It’s crazy that it’s even an argument.

“Not a single Puppy-endorsed candidate took home a rocket. In the five categories that had only Puppy-provided nominees on the ballot—Best Novella, Best Short Story, Best Related Work, and Best Editor for Short and for Long Form—voters instead preferred ‘No Award.'”

Honestly, as glad as I am that the rigged votes didn’t result in wins, I feel terrible for those authors. In fact for all the authors on this years’ ballot. It’s hard to know the exact effect of the Sad Puppies’ campaign, and therefore hard to tell which authors had a groundswell of deserved support and how many were picked just because someone didn’t like the other guy (or gal). How terrible that such an incredible award should be tainted. And how sad that so many categories resulted in a “No Award” this year, when I’m sure there are many deserving authors who got either locked out by the manipulated ballot or tainted by the Puppies’ touch.

I sincerely hope the Hugo folks manage to figure out a way to improve the voting process to make this better next year and going forward, but I feel certain that this culture shift (and resulting puppy-pooping) is not going to go away overnight.

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The Gender Bias in Books

Last week, a coworker left me speechless. I was reading my book at lunch when she asked me what I was reading (I hate when people interrupt me that way, but you’re not allowed to be huffy about it!). I was reading Abaddon’s Gate and was about to start telling her how much I enjoyed it when she asked: “Is that science fiction?” This, honest to goodness, is how that conversation progressed from there:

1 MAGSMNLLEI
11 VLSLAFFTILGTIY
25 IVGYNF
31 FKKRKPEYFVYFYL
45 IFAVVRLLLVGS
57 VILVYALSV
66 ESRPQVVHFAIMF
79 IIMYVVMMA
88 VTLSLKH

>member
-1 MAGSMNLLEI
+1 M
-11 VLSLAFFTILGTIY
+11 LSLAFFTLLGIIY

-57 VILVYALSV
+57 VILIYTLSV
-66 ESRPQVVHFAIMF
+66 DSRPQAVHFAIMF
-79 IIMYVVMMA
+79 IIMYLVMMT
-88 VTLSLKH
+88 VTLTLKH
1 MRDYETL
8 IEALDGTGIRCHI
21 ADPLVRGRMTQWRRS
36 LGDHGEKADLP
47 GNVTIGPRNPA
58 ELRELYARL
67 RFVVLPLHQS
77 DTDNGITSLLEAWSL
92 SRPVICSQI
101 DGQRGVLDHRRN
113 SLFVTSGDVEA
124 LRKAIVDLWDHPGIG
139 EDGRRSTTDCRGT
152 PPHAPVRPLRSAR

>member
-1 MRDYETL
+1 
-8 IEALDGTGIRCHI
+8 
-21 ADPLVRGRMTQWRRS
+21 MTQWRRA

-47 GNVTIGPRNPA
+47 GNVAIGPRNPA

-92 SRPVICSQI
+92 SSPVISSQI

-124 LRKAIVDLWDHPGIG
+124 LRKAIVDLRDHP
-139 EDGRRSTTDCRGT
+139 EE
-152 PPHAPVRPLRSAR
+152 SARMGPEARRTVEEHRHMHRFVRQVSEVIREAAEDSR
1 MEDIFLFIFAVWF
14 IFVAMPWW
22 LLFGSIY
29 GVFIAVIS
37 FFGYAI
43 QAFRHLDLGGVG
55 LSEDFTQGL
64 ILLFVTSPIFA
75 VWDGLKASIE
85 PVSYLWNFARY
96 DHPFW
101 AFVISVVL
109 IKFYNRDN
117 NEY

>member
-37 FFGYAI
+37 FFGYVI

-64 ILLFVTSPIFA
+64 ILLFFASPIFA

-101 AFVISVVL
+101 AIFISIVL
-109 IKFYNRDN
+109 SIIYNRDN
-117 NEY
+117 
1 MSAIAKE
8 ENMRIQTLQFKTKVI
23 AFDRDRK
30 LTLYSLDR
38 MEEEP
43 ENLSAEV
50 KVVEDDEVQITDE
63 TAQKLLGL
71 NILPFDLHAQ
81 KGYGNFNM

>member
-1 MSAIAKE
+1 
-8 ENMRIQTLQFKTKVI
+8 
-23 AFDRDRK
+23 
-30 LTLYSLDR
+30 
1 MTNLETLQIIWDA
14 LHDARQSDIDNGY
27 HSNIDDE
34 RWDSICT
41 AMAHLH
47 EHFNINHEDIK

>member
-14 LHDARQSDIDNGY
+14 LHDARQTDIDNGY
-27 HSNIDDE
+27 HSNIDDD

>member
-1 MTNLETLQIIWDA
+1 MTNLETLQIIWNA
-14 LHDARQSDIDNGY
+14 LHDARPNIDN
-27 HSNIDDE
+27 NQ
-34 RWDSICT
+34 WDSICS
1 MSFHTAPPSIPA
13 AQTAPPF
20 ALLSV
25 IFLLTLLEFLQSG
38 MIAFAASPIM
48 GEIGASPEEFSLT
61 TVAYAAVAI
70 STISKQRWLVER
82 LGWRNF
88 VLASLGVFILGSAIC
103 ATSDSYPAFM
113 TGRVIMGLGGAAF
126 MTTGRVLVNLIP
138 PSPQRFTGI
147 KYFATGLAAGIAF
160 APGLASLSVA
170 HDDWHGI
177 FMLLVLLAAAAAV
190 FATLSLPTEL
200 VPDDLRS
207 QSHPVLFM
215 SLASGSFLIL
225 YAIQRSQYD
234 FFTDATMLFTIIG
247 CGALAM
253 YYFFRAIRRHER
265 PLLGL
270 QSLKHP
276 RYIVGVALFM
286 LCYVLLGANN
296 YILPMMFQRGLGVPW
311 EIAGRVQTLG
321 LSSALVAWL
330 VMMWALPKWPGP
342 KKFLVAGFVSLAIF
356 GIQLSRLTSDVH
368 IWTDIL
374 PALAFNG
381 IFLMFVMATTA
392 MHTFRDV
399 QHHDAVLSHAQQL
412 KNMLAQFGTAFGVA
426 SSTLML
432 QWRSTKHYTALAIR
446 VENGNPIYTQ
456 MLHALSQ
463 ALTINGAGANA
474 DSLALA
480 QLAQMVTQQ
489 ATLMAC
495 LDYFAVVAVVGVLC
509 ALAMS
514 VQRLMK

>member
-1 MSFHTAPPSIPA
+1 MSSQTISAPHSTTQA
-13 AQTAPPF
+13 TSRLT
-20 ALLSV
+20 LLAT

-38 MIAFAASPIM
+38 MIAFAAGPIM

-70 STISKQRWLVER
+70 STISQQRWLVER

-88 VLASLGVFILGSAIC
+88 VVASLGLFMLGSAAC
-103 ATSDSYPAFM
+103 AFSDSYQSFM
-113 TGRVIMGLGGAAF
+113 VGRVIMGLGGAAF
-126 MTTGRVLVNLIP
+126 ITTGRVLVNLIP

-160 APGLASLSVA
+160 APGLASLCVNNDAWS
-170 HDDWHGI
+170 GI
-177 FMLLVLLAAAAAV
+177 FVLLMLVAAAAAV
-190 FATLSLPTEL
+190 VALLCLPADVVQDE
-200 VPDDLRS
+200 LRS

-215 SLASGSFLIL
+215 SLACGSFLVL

“Yeah, it is.”

“Oh… Does your husband science fiction?”

“Oh yeah, my husband and I both love it, and–”

“Did you like it before you met him?”

“…uh, well, yeah, I mean, it was practically a requirement for me to–”

“Oh.” (pauses, biting her lip) “Well, it’s lucky you found a husband who liked it. I guess it’s probably easier for a woman to find a man like that than the other way around, though!”

I think I gave her this face:

Apparently being a woman and liking science fiction means I’m basically unmarriable and should be incredibly lucky that I found a forgiving man to marry me.

And if that were it, that would be one thing. I could shrug off one lady as just being kinda crazy.

And then author Catherine Nichols wrote about her query experiment—she sent her exact same book and exact same query letter to agents under a male name. And the male version of her got far, FAR more favorable responses than her real name.

Read about it here.

Here is one of the more salient points:

Total data: George sent out 50 queries, and had his manuscript requested 17 times. He is eight and a half times better than me at writing the same book. Fully a third of the agents who saw his query wanted to see more, where my numbers never did shift from one in 25.

And even the rejections she got were more favorable, with more long-form responses and positive reactions.

This article—particularly following those outdated, sexist comments from my coworker—just was a real punch in the gut. I may be getting tanked before a single word is written, all because of unconscious (or perhaps a little bit conscious) bias on the part of the agents, the very first gatekeepers in the traditional publishing journey.